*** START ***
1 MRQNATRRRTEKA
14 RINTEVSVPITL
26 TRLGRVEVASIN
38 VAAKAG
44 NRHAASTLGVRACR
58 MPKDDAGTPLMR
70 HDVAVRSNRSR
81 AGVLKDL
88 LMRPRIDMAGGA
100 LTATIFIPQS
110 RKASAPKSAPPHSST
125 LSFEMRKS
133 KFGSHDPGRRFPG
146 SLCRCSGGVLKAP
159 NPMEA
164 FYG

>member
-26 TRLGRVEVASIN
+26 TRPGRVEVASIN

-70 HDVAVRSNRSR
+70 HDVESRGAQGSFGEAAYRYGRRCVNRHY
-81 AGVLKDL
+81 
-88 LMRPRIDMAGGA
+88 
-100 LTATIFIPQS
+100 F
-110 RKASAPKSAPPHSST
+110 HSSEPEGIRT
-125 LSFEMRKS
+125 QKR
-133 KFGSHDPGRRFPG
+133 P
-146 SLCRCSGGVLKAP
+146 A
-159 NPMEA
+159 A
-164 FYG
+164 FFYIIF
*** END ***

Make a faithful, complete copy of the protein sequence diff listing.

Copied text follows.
1 MRQNATRRRTEKA
14 RINTEVSVPITL
26 TRLGRVEVASIN
38 VAAKAG
44 NRHAASTLGVRACR
58 MPKDDAGTPLMR
70 HDVAVRSNRSR
81 AGVLKDL
88 LMRPRIDMAGGA
100 LTATIFIPQS
110 RKASAPKSAPPHSST
125 LSFEMRKS
133 KFGSHDPGRRFPG
146 SLCRCSGGVLKAP
159 NPMEA
164 FYG

>member
-26 TRLGRVEVASIN
+26 TRPGRVEVASIN

-70 HDVAVRSNRSR
+70 HDVESRGAQGSFGEAAYRYGRRCVNRHY
-81 AGVLKDL
+81 
-88 LMRPRIDMAGGA
+88 
-100 LTATIFIPQS
+100 F
-110 RKASAPKSAPPHSST
+110 HSSEPEGIRT
-125 LSFEMRKS
+125 QKR
-133 KFGSHDPGRRFPG
+133 P
-146 SLCRCSGGVLKAP
+146 A
-159 NPMEA
+159 A
-164 FYG
+164 FFYIIF